Extra Class question of the day: Digital signals and communications modes

September 02, 2012 Dan KB6NU

Morse Code is arguably the original digital mode. Morse code is a digital code consists of elements having unequal length. (E8C01) One advantage of using Morse Code is that it is very narrow bandwidth. The bandwidth necessary for a 13-WPM international Morse code transmission is approximately 52 Hz. (E8C05)

The next oldest digital mode is radioteletype, or RTTY. RTTY uses a five-bit code called Baudot. Most modern digital devices these days use ASCII, which is a 7-bit or 8-bit code. Some of the differences between the Baudot digital code and ASCII are that Baudot uses five data bits per character, ASCII uses seven or eight; Baudot uses two characters as shift codes, ASCII has no shift code. (E8C02) One advantage of using the ASCII code for data communications is that it is possible to transmit both upper and lower case text. (E8C03)

The reason that some ASCII transmissions have only seven bits, while others use eight bits is that the eighth bit is a parity bit. The advantage of including a parity bit with an ASCII character stream is that some types of errors can be detected. (E8C12)

The bandwidth needed for ASCII digital transmissions increases as the data rate increases. The bandwidth necessary for a 170-hertz shift, 300-baud ASCII transmission is 0.5 kHz. (E8C06) The bandwidth necessary for a 4800-Hz frequency shift, 9600-baud ASCII FM transmission is 15.36 kHz. (E8C07)

PSK has become a very popular digital mode. One reason for this is that it occupies a very narrow bandwidth – only 31 Hz. One technique used to minimize the bandwidth requirements of a PSK31 signal is the use of sinusoidal data pulses. (E8C04)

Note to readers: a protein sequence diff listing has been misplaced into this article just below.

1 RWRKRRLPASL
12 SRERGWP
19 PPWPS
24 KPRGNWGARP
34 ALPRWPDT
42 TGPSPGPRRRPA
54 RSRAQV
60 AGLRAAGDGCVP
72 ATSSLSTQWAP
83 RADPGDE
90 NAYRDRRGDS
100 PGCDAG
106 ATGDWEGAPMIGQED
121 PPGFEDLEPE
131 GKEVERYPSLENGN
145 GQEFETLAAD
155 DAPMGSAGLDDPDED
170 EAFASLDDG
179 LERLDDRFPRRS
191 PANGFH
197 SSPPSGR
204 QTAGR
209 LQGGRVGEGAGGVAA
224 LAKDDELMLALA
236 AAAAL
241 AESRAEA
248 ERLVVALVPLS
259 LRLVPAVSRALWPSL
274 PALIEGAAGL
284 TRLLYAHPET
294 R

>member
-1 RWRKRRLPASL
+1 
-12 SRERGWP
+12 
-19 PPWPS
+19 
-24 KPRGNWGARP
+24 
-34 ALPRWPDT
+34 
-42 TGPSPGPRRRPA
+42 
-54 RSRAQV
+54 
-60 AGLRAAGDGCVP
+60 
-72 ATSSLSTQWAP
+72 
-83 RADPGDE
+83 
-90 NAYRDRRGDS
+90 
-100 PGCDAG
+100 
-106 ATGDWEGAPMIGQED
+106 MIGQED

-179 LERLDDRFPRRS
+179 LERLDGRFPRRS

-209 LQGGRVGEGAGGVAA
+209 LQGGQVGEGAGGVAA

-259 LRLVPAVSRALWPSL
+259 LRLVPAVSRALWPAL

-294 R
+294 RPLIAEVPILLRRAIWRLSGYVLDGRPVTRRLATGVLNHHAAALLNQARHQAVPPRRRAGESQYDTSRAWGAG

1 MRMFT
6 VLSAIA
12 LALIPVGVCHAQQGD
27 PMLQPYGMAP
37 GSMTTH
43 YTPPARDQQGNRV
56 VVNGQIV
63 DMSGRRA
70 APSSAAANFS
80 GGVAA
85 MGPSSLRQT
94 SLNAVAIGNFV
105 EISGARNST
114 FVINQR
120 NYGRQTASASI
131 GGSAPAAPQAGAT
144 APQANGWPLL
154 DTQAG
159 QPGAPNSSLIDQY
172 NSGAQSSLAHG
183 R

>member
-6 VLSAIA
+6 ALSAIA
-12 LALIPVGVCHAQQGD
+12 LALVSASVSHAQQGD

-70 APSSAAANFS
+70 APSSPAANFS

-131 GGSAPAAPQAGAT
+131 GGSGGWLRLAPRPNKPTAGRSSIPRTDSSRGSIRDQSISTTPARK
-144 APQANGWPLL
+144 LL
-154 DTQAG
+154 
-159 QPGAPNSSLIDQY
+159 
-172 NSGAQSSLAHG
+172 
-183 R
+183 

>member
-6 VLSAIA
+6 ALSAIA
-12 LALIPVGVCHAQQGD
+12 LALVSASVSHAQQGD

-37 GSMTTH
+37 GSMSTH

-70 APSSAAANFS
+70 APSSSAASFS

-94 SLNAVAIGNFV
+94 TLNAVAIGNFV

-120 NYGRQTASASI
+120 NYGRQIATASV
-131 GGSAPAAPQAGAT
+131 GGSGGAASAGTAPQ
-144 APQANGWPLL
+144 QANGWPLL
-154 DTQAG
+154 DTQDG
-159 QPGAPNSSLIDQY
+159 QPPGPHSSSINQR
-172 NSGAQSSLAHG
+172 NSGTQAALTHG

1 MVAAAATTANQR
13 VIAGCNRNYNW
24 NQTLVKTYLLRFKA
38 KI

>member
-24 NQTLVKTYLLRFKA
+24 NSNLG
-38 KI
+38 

An up-and-coming digital mode is JT-65, named after its inventor, Nobel Prize winner and amateur radio operator, Joe Taylor, K1JT. It uses 65 different tones spread over a bandwidth of 175 Hz. One advantage of using JT-65 coding is the ability to decode signals which have a very low signal to noise ratio. (E8C13)

Spread-spectrum communication is a wide-bandwidth communications system in which the transmitted carrier frequency varies according to some predetermined sequence. (E8C08) Direct sequence is a spread-spectrum communications technique uses a high speed binary bit stream to shift the phase of an RF carrier. (E8C11) Frequency hopping is a spread-spectrum communications technique alters the center frequency of a conventional carrier many times per second in accordance with a pseudo-random list of channels. (E8C10) Spread-spectrum techniques causes a digital signal to appear as wide-band noise to a conventional receiver. (E8C09)

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